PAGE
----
January 19, 2012
The day after TODAY reported on the baffling case of 12 teenage girls at one school who mysteriously fell ill with Tourette’s-like symptoms of tics and verbal outbursts, a doctor who is treating some of the girls has come forward to offer an explanation. Dr. Laszlo Mechtler, a neurologist in Amherst, N.Y., says the diagnosis is “conversion disorder,” or mass hysteria.
“It’s happened before, all around the world, in different parts of the world. It’s a rare phenomena. Physicians are intrigued by it,” Mechtler told TODAY on Wednesday. “The bottom line is these teenagers will get better.”
On the show Tuesday, psychologist and TODAY contributor Dr. Gail Saltz noted that just because the girls’ symptoms may be psychological in origin doesn’t make them any less real or painful.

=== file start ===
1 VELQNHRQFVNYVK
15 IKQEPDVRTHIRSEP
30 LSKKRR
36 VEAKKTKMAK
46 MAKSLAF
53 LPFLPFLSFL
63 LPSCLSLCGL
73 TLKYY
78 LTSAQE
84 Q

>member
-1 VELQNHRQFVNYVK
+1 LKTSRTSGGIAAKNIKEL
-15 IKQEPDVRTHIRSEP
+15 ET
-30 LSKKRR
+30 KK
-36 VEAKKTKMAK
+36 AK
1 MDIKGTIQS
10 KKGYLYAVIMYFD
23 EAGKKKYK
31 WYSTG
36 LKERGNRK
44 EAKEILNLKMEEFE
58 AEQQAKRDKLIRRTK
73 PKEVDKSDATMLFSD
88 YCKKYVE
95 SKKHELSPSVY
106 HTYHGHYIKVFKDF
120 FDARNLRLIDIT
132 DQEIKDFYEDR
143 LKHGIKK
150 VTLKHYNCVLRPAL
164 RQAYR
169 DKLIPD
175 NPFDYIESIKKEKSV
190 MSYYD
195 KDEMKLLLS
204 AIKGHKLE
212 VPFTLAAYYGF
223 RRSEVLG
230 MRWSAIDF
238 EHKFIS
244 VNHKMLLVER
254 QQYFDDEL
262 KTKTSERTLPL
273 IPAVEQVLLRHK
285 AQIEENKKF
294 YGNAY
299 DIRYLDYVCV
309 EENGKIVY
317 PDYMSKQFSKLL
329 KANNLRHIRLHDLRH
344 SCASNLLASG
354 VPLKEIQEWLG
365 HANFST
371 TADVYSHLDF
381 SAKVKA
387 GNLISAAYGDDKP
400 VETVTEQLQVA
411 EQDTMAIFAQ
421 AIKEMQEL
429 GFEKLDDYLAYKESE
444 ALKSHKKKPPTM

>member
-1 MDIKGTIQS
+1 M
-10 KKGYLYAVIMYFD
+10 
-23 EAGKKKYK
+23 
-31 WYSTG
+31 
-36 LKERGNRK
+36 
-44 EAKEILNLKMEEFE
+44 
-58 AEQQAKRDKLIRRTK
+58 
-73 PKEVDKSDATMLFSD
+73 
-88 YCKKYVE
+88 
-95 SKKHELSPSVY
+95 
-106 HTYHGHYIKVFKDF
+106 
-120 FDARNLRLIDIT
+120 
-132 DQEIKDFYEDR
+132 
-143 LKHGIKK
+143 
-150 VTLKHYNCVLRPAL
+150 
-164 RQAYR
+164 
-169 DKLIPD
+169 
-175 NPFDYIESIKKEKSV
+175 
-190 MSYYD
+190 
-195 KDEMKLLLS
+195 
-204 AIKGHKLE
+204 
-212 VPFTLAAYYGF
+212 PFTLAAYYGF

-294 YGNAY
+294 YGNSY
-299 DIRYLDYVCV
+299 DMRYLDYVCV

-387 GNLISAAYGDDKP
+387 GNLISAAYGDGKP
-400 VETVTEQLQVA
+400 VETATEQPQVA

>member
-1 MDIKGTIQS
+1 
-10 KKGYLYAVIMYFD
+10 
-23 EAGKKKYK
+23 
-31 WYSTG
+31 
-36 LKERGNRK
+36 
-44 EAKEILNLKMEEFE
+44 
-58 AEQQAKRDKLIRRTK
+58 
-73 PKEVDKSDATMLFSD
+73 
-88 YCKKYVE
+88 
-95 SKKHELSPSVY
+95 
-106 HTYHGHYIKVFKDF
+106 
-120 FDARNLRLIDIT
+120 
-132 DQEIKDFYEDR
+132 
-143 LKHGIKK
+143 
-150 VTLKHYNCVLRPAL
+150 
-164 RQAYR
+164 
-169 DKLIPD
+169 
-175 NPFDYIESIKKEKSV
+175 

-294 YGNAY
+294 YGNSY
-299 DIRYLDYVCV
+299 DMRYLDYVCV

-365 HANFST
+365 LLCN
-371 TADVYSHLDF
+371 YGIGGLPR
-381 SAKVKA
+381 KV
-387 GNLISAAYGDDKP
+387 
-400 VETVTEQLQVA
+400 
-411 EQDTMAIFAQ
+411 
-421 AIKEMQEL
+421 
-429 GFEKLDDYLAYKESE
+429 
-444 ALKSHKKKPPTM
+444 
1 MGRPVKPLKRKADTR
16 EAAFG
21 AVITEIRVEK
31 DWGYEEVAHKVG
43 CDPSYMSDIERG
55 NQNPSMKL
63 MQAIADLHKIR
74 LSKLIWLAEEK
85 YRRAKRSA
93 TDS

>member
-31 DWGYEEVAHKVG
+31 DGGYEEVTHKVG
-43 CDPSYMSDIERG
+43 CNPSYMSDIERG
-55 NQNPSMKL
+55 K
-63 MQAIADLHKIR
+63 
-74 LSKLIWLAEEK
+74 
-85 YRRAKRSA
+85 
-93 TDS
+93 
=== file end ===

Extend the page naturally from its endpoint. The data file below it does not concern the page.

“That’s not faking it. They’re real symptoms,” Saltz continued. “They need a psychiatric or psychological treatment. Treatment does work.’’
Conversion disorder symptoms usually occur after a stress event, although a patient can be more at risk if also suffering from an illness. Symptoms may last for days or weeks and can include blindness, inability to speak, numbness or other neurologic problems.
It’s unclear which of the girls first showed symptoms, or whether any particular event triggered the outbreak. High school cheerleader and art student Thera Sanchez says her tics, stammer and verbal outbursts appeared out of the blue after a nap one day last October.
“I was fine. I was perfectly fine. There was nothing going on, and then I just woke up, and that’s when the stuttering started,” Sanchez told TODAY.
“I’m very angry,’’ Sanchez told TODAY’s Ann Curry during an interview Tuesday. “I’m very frustrated. No one’s giving me answers.’’
The New York State Health Department has been investigating the case for more than three months and says the school building is not to blame. Officials from the LeRoy Junior-Senior High School in upstate New York, where all the girls attended when their symptoms began, have released environmental reports, conducted by an outside agency, showing no substances in any of the school buildings that could cause health problems.